When it comes to dealing with potential misuse of market power by the big supermarkets, which is the best way forward - to prosecute, to negotiate or to legislate?
The government made it pretty clear on Wednesday it was prepared to take action to level the playing field between the large supermarkets - Coles and Woolworths - and their suppliers.
It's a sufficiently large stick that it might engender new resolve in the retailers towards finding agreement with suppliers on a code of conduct (which would be administered by the Australian Competition and Consumer Commission). The ACCC has prosecution in its sights. It's a race to see who gets there first.
The government announced a review of competition (which includes more than just the supermarkets and their suppliers) in the run-up to the election, but it won't take place until next year.
For most of this year ACCC has been undertaking an investigation into alleged misuse of market power by big supermarket chains and unconscionable conduct in dealing with suppliers. This was supposed to have been over by Christmas but has now been pushed out until March. The regulator says the delay is the result of complexities and the challenges of gathering evidence.
The supermarkets will be taking the view that it's a difficult case to mount and the regulator is having difficultly locating a smoking gun.
For their part the supermarkets are keen to get a code of conduct worked out as soon as possible and say they are 95 per cent of the way there. But as with most contracts, the devil in the negotiations is in the last 5 per cent. The supermarkets have an aspirational time target of Christmas as well. But no promises.
There have been several draft versions that the ACCC has seen and is not particularly impressed with. Given it's a code that will be enforceable under the competition law, it's understandable the ACCC wants it to be easily enforceable.
ACCC chairman Rod Sims is also concerned that the code does not require all retailers to sign up. So it covers only 80 per cent of the supermarket industry.
At a Food and Grocery Council industry forum on Wednesday, Sims amped up the rhetoric against supermarkets, rejecting their views that increased regulation should be discouraged in order to let the free market work.
The tone of his speech suggested he was champing at the bit to launch a legal case. But he is correct that legal action aimed at the conduct of supermarkets and their contracts with suppliers is complex. The ACCC might instead (or as well as) mount an action around the supermarkets' use of shopper dockets for petrol discounts and its alleged anti-competitive effect.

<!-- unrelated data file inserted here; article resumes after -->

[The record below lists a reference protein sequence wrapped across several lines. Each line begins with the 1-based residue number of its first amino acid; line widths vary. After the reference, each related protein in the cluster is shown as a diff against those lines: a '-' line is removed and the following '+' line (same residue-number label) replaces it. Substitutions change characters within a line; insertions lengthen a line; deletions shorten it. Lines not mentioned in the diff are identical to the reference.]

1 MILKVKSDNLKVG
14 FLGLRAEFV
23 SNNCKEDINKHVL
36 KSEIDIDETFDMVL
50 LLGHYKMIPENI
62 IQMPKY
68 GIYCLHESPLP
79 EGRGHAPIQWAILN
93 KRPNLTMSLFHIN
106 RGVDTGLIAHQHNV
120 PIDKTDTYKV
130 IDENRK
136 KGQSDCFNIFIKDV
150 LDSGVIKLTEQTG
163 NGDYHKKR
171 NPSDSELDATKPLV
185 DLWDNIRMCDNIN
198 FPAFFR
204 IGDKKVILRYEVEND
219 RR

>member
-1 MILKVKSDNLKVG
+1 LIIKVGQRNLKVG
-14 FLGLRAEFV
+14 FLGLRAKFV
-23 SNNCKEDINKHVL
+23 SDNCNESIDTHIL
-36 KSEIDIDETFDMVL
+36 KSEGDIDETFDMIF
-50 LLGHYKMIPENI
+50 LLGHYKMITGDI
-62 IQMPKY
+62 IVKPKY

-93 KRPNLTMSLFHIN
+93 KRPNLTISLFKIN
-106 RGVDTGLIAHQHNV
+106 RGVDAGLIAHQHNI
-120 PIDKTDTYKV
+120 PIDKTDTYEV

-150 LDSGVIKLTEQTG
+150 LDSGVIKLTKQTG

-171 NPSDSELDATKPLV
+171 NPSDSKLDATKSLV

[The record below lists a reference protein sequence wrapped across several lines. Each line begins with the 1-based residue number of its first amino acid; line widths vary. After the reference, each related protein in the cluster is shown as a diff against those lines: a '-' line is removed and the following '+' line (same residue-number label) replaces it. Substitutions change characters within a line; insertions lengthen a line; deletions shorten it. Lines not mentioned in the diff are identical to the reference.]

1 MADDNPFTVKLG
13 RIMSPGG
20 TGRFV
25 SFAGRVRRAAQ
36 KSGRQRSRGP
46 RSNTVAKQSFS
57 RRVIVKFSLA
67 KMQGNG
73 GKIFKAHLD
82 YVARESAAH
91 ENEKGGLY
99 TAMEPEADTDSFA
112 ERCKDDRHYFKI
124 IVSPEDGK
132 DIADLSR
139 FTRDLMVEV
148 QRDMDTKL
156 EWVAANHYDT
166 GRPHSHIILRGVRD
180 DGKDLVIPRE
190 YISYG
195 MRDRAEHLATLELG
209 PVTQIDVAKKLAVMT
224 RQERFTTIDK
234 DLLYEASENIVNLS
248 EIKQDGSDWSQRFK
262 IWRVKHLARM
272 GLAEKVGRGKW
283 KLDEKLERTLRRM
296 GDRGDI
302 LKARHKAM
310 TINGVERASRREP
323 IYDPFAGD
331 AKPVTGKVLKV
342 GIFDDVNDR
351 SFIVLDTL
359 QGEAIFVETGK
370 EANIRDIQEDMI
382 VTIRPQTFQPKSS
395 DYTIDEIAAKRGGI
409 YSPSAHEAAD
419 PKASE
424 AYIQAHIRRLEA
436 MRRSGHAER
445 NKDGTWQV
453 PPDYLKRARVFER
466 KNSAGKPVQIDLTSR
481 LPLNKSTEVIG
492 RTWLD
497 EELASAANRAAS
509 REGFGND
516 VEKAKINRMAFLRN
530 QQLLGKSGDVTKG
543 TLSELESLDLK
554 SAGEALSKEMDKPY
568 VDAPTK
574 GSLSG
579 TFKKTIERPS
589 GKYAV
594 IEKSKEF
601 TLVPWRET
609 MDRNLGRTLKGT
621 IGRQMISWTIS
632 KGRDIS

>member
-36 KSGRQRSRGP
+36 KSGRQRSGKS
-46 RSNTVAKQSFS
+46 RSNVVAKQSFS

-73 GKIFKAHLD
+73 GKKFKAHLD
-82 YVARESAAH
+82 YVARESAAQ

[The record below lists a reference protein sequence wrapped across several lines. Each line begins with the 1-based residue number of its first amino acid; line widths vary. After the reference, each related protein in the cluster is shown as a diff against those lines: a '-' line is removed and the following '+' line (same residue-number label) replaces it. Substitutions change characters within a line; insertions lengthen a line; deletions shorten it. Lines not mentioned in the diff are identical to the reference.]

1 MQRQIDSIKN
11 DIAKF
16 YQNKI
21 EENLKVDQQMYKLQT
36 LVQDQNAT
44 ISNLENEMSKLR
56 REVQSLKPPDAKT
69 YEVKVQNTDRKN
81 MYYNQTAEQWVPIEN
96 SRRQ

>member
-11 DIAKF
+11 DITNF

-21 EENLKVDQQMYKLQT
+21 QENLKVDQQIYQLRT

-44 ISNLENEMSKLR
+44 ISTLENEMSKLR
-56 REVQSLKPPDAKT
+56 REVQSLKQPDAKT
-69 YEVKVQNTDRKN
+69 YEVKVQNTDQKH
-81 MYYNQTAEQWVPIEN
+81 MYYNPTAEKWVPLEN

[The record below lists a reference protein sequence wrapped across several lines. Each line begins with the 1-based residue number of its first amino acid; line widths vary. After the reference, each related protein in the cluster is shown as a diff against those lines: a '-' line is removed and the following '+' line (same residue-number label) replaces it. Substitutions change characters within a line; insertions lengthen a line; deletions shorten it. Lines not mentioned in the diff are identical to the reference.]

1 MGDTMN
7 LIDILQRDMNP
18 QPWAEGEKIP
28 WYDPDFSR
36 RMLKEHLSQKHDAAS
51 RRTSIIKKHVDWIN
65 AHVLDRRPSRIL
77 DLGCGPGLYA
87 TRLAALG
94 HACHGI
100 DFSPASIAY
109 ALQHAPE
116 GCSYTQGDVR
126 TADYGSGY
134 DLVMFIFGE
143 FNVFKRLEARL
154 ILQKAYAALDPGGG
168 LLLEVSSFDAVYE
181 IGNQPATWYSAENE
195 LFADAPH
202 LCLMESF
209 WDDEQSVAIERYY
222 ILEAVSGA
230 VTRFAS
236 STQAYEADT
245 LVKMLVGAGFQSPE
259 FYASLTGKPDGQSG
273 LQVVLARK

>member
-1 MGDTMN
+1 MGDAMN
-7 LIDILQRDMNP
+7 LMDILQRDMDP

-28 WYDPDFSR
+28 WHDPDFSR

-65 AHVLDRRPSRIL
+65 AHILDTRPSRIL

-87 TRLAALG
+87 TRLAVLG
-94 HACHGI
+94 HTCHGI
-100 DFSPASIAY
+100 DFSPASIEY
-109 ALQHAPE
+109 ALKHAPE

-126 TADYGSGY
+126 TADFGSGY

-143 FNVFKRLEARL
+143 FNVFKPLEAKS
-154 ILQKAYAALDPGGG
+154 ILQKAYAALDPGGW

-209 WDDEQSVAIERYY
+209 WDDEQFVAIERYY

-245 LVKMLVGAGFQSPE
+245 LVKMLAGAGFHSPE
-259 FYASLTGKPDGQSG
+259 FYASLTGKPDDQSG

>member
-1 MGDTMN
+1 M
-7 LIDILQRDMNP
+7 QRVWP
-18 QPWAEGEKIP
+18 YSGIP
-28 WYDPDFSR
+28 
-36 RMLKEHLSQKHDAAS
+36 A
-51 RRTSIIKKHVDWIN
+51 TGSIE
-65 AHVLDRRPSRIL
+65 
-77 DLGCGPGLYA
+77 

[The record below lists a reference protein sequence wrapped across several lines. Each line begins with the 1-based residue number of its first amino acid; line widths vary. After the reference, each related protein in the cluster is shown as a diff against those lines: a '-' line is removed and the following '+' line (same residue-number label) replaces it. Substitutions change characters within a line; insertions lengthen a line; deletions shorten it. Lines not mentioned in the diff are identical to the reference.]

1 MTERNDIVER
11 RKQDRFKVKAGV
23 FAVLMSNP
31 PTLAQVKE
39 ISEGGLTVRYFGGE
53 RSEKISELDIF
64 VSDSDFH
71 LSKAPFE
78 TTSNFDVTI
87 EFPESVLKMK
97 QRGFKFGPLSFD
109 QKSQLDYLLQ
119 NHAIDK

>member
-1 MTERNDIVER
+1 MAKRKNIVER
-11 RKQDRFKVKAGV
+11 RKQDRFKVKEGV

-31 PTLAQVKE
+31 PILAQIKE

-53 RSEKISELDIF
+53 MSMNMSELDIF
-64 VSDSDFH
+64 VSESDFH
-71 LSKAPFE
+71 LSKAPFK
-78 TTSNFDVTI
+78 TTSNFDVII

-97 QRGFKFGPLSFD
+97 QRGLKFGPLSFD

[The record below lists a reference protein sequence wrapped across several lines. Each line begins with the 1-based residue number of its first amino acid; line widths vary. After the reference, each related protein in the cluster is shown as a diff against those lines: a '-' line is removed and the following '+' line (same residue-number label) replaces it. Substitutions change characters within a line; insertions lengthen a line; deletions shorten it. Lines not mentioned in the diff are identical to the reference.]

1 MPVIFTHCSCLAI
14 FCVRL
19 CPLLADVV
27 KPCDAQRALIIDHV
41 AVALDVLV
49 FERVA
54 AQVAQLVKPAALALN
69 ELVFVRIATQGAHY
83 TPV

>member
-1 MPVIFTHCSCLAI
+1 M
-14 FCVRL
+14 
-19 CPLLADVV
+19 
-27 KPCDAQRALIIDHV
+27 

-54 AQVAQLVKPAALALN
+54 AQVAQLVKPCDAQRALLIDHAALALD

Sims has already fired off plenty of warning shots to Coles and Woolworths, but the practice of fuel discounts continues.
Indeed, there has been so much critical noise around the behaviour of supermarkets from the regulators and suppliers that the ACCC would look toothless if it did nothing. Therefore there is plenty of pressure on Sims to prosecute.
While he says he is not lobbying for additional competition legislation, what regulator doesn't want more in its armoury? If the ACCC can't get a successful prosecution up against the supermarkets, it would be a ripe time to hit up the Coalition for stronger legislation.
The combination of the new government, the ACCC and grocery manufacturers all in pursuit of supermarket blood suggests it will be hard for Coles and Woolworths to escape unscathed.
Wesfarmers boss Richard Goyder was the lone voice this week defending the supermarket giants, saying that Aldi was growing its market share in Australia in groceries, while Amazon competed with its other brands such as Kmart and Target.
He also repeated the chant that complaining about cheaper groceries is a strange way to look after the interests of consumers.
Meanwhile, the Australian Food and Grocery Council 2013 report found its manufacturers were dealing with rising input costs on everything from commodities and labour to energy and additional compliance costs and faced retail price deflation, which cut margins.
But there are signs of significant growth potential, according to the group's chief executive, Gary Dawson.
The report says there has been a 26 per cent increase in capital spend in food manufacturing as suppliers increase investment in productivity initiatives such as automation.